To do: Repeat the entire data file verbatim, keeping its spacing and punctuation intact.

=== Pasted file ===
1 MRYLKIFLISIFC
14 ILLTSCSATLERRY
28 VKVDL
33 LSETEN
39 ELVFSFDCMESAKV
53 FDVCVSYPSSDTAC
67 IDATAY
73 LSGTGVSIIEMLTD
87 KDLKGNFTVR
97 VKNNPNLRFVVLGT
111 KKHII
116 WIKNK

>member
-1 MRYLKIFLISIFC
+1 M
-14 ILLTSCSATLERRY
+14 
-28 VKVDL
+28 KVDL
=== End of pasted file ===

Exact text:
1 MRYLKIFLISIFC
14 ILLTSCSATLERRY
28 VKVDL
33 LSETEN
39 ELVFSFDCMESAKV
53 FDVCVSYPSSDTAC
67 IDATAY
73 LSGTGVSIIEMLTD
87 KDLKGNFTVR
97 VKNNPNLRFVVLGT
111 KKHII
116 WIKNK

>member
-1 MRYLKIFLISIFC
+1 M
-14 ILLTSCSATLERRY
+14 
-28 VKVDL
+28 KVDL